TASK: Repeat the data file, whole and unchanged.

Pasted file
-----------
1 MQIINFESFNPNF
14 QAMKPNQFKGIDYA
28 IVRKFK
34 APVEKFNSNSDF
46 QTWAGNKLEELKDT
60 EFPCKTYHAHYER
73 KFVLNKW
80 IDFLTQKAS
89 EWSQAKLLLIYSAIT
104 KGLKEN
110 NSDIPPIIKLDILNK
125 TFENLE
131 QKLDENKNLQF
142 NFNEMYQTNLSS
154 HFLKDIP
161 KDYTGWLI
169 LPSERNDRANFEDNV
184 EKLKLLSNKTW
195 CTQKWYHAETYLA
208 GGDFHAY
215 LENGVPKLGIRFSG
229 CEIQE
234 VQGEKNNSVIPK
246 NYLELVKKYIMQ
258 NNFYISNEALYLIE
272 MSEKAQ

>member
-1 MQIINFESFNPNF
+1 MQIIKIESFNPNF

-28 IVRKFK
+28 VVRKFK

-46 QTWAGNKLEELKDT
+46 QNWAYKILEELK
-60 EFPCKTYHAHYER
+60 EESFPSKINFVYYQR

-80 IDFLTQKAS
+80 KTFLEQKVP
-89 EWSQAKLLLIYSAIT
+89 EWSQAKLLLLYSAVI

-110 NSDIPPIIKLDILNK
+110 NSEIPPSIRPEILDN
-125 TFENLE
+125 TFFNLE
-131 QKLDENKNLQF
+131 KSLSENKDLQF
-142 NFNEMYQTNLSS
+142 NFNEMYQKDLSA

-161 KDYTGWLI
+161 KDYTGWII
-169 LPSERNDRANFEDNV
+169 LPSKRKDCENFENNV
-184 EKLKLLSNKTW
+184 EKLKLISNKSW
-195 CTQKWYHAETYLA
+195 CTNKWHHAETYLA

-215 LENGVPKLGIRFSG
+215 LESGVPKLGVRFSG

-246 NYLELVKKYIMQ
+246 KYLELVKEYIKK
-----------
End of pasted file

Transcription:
1 MQIINFESFNPNF
14 QAMKPNQFKGIDYA
28 IVRKFK
34 APVEKFNSNSDF
46 QTWAGNKLEELKDT
60 EFPCKTYHAHYER
73 KFVLNKW
80 IDFLTQKAS
89 EWSQAKLLLIYSAIT
104 KGLKEN
110 NSDIPPIIKLDILNK
125 TFENLE
131 QKLDENKNLQF
142 NFNEMYQTNLSS
154 HFLKDIP
161 KDYTGWLI
169 LPSERNDRANFEDNV
184 EKLKLLSNKTW
195 CTQKWYHAETYLA
208 GGDFHAY
215 LENGVPKLGIRFSG
229 CEIQE
234 VQGEKNNSVIPK
246 NYLELVKKYIMQ
258 NNFYISNEALYLIE
272 MSEKAQ

>member
-1 MQIINFESFNPNF
+1 MQIIKIESFNPNF

-28 IVRKFK
+28 VVRKFK

-46 QTWAGNKLEELKDT
+46 QNWAYKILEELK
-60 EFPCKTYHAHYER
+60 EESFPSKINFVYYQR

-80 IDFLTQKAS
+80 KTFLEQKVP
-89 EWSQAKLLLIYSAIT
+89 EWSQAKLLLLYSAVI

-110 NSDIPPIIKLDILNK
+110 NSEIPPSIRPEILDN
-125 TFENLE
+125 TFFNLE
-131 QKLDENKNLQF
+131 KSLSENKDLQF
-142 NFNEMYQTNLSS
+142 NFNEMYQKDLSA

-161 KDYTGWLI
+161 KDYTGWII
-169 LPSERNDRANFEDNV
+169 LPSKRKDCENFENNV
-184 EKLKLLSNKTW
+184 EKLKLISNKSW
-195 CTQKWYHAETYLA
+195 CTNKWHHAETYLA

-215 LENGVPKLGIRFSG
+215 LESGVPKLGVRFSG

-246 NYLELVKKYIMQ
+246 KYLELVKEYIKK